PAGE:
A haunted life of fear, betrayal, louche behaviour, imagined victimhood, callous insensitivity and heavy drinking was the backdrop to Jean Rhys’s highly acclaimed novel Wide Sargasso Sea – a transplanted rendition of Bronte’s ‘mad wife in the attic’ in Jane Eyre. Although started 30 years earlier, it was only published in her 70s when she was living in a Devon shack in poor health.
Her astrology gives a clue as to why this character struck a chord with her. She was born in Dominica on 24 August 1890, no birth time sadly, when there was a horrifically difficult Neptune Pluto in Gemini opposition Mars (Moon) in Sagittarius square Saturn and Sun in Virgo. Cruelty, acute frustration, ill-treatment, low self-esteem as well as unyielding determination and a hunger for attention/publicity drove her on. Her revved-up, indulgent Venus in Libra was conjunct Uranus, trine Pluto and sextile Mars.
As a child on the Caribbean island she was terrified by her nursemaid regaling her with stories of red-eyed women creeping into children’s bedrooms at night to suck their blood. Her mother whipped her until she was 12 telling her she was ugly and her father’s male friends were abusive. Sent to London in her late teens she dreamt of becoming a great actress but ended up as a chorus girl with a litany of rich gentlemen supporters. She married three times, firstly to a Belgian spy, embezzler, bigamist and jailbird; then No 2, a literary agent, gave her a home and did the chores while she wrote novels as well as drinking heavily and physically assaulting him. No 3 wound up in prison for attempted fraud. Along the way she had an abortion, abandoned two children in clinics and had multiple affairs. She died at 89 after a car-crash of a life.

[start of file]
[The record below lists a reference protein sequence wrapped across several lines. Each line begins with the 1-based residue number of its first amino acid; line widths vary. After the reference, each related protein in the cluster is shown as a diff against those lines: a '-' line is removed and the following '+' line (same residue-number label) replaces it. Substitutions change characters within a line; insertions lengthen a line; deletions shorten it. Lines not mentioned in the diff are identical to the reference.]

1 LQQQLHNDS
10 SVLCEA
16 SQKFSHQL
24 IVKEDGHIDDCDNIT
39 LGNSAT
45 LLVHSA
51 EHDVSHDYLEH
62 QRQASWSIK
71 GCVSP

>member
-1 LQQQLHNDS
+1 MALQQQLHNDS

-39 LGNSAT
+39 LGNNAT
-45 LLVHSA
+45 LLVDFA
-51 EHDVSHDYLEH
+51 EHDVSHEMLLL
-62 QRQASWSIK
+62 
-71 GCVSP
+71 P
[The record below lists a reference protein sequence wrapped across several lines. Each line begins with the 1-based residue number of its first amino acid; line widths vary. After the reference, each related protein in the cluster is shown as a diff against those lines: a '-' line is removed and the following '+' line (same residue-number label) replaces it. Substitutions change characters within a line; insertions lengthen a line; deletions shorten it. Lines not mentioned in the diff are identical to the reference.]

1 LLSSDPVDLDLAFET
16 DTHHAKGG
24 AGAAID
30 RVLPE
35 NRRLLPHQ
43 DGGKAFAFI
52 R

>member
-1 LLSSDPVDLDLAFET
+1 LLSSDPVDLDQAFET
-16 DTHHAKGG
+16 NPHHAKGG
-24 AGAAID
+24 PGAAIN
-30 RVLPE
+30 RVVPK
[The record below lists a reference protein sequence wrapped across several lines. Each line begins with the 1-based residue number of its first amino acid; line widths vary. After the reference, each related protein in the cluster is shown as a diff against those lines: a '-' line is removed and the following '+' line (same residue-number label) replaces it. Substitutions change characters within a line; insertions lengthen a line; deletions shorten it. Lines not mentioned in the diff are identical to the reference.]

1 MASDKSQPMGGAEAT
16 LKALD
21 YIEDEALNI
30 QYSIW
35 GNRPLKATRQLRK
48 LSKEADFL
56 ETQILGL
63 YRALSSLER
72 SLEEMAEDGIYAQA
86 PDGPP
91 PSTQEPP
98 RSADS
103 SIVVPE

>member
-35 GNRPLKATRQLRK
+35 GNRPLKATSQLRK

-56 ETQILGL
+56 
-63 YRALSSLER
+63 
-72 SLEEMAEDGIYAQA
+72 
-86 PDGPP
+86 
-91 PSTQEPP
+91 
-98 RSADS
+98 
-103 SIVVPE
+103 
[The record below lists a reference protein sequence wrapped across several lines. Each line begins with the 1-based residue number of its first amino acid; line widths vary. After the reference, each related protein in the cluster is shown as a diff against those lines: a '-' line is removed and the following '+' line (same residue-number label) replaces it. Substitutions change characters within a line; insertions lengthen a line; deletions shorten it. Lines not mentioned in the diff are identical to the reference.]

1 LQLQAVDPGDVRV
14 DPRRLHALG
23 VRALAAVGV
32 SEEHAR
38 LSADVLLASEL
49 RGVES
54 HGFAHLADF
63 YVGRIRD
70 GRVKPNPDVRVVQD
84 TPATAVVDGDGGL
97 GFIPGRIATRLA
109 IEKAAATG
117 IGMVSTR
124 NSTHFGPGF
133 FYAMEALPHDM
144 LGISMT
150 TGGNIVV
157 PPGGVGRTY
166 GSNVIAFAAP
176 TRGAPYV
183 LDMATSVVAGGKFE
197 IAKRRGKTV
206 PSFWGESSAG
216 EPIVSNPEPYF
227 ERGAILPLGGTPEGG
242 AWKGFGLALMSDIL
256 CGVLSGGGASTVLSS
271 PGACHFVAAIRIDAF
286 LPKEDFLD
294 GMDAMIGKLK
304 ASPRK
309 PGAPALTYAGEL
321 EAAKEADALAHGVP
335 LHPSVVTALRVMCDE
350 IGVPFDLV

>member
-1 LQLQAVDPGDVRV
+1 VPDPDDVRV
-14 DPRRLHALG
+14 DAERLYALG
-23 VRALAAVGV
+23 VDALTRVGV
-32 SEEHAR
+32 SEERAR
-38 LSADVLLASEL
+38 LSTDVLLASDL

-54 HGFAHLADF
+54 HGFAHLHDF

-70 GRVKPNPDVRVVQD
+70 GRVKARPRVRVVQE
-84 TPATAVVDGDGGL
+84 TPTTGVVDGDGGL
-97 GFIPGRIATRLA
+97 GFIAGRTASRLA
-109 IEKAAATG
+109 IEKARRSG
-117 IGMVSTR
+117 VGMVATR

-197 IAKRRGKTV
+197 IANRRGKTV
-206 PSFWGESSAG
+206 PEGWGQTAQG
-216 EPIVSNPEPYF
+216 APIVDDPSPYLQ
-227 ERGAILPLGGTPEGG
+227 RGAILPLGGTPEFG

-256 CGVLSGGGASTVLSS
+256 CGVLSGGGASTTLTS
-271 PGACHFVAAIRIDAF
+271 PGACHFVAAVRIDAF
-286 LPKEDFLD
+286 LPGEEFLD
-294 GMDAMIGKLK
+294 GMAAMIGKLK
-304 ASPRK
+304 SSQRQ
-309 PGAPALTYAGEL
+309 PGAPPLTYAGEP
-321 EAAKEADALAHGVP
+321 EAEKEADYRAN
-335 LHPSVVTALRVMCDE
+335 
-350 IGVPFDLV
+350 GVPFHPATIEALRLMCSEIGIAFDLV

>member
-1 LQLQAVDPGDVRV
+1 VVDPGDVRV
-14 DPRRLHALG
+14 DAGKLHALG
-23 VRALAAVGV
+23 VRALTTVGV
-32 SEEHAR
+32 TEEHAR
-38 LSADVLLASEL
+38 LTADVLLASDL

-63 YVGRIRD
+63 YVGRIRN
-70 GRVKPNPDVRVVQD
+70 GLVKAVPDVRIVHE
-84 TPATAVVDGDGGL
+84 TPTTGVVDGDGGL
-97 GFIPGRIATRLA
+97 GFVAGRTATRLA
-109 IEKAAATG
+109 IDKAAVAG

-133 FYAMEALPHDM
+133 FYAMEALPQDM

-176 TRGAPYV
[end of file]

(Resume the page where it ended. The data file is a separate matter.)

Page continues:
A biographer remarked “her belief in her own victimhood was largely a myth. There were always Samaritans who helped her -. She repaid kindness with abuse and distrust because her faith in people had been poisoned. But the paranoid sensitivity and sharp eye for insults that destroyed her as a person also made her a writer.”
“One must still have chaos in oneself to be able to give birth to a dancing star.” Friedrich Nietzsche